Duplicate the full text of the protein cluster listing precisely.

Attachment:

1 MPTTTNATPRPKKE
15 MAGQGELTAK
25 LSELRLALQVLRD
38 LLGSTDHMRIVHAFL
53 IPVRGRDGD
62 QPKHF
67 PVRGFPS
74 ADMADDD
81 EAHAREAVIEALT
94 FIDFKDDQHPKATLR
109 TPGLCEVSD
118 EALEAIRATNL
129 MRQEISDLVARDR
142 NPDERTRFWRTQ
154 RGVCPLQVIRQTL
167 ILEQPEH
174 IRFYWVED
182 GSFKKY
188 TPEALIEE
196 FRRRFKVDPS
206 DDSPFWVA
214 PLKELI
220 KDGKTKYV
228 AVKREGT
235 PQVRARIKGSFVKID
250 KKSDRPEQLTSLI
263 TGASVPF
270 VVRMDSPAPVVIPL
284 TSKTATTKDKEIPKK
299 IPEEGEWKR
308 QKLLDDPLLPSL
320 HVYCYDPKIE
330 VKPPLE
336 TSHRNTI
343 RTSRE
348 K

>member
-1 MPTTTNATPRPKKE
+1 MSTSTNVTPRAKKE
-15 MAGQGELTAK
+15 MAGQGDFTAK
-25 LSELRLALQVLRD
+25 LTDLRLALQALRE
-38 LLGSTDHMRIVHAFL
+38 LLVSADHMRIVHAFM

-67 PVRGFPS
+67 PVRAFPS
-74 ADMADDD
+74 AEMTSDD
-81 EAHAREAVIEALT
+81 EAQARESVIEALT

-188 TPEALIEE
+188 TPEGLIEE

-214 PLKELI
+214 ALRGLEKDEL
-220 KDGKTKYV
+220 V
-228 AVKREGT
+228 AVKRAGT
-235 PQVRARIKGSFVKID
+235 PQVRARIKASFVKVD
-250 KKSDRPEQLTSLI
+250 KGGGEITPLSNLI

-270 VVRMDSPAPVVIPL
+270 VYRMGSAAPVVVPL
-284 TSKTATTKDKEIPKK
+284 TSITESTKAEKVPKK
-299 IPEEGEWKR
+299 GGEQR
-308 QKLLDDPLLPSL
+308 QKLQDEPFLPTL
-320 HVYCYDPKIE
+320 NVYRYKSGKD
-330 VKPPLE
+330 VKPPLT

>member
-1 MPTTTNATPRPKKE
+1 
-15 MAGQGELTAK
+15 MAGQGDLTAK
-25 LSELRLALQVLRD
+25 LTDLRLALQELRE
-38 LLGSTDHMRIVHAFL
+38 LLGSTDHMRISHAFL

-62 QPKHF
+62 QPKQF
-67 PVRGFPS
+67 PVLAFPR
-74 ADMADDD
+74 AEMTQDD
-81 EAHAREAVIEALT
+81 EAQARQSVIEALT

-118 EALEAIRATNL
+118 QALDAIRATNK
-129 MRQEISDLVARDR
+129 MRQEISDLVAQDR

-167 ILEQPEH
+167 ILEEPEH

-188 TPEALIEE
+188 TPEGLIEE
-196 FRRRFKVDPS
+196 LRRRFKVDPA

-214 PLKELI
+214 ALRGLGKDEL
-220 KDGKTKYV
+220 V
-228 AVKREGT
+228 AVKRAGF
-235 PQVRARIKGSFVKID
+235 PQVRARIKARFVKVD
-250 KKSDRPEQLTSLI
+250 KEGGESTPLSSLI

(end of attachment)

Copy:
1 MPTTTNATPRPKKE
15 MAGQGELTAK
25 LSELRLALQVLRD
38 LLGSTDHMRIVHAFL
53 IPVRGRDGD
62 QPKHF
67 PVRGFPS
74 ADMADDD
81 EAHAREAVIEALT
94 FIDFKDDQHPKATLR
109 TPGLCEVSD
118 EALEAIRATNL
129 MRQEISDLVARDR
142 NPDERTRFWRTQ
154 RGVCPLQVIRQTL
167 ILEQPEH
174 IRFYWVED
182 GSFKKY
188 TPEALIEE
196 FRRRFKVDPS
206 DDSPFWVA
214 PLKELI
220 KDGKTKYV
228 AVKREGT
235 PQVRARIKGSFVKID
250 KKSDRPEQLTSLI
263 TGASVPF
270 VVRMDSPAPVVIPL
284 TSKTATTKDKEIPKK
299 IPEEGEWKR
308 QKLLDDPLLPSL
320 HVYCYDPKIE
330 VKPPLE
336 TSHRNTI
343 RTSRE
348 K

>member
-1 MPTTTNATPRPKKE
+1 MSTSTNVTPRAKKE
-15 MAGQGELTAK
+15 MAGQGDFTAK
-25 LSELRLALQVLRD
+25 LTDLRLALQALRE
-38 LLGSTDHMRIVHAFL
+38 LLVSADHMRIVHAFM

-67 PVRGFPS
+67 PVRAFPS
-74 ADMADDD
+74 AEMTSDD
-81 EAHAREAVIEALT
+81 EAQARESVIEALT

-188 TPEALIEE
+188 TPEGLIEE

-214 PLKELI
+214 ALRGLEKDEL
-220 KDGKTKYV
+220 V
-228 AVKREGT
+228 AVKRAGT
-235 PQVRARIKGSFVKID
+235 PQVRARIKASFVKVD
-250 KKSDRPEQLTSLI
+250 KGGGEITPLSNLI

-270 VVRMDSPAPVVIPL
+270 VYRMGSAAPVVVPL
-284 TSKTATTKDKEIPKK
+284 TSITESTKAEKVPKK
-299 IPEEGEWKR
+299 GGEQR
-308 QKLLDDPLLPSL
+308 QKLQDEPFLPTL
-320 HVYCYDPKIE
+320 NVYRYKSGKD
-330 VKPPLE
+330 VKPPLT

>member
-1 MPTTTNATPRPKKE
+1 
-15 MAGQGELTAK
+15 MAGQGDLTAK
-25 LSELRLALQVLRD
+25 LTDLRLALQELRE
-38 LLGSTDHMRIVHAFL
+38 LLGSTDHMRISHAFL

-62 QPKHF
+62 QPKQF
-67 PVRGFPS
+67 PVLAFPR
-74 ADMADDD
+74 AEMTQDD
-81 EAHAREAVIEALT
+81 EAQARQSVIEALT

-118 EALEAIRATNL
+118 QALDAIRATNK
-129 MRQEISDLVARDR
+129 MRQEISDLVAQDR

-167 ILEQPEH
+167 ILEEPEH

-188 TPEALIEE
+188 TPEGLIEE
-196 FRRRFKVDPS
+196 LRRRFKVDPA

-214 PLKELI
+214 ALRGLGKDEL
-220 KDGKTKYV
+220 V
-228 AVKREGT
+228 AVKRAGF
-235 PQVRARIKGSFVKID
+235 PQVRARIKARFVKVD
-250 KKSDRPEQLTSLI
+250 KEGGESTPLSSLI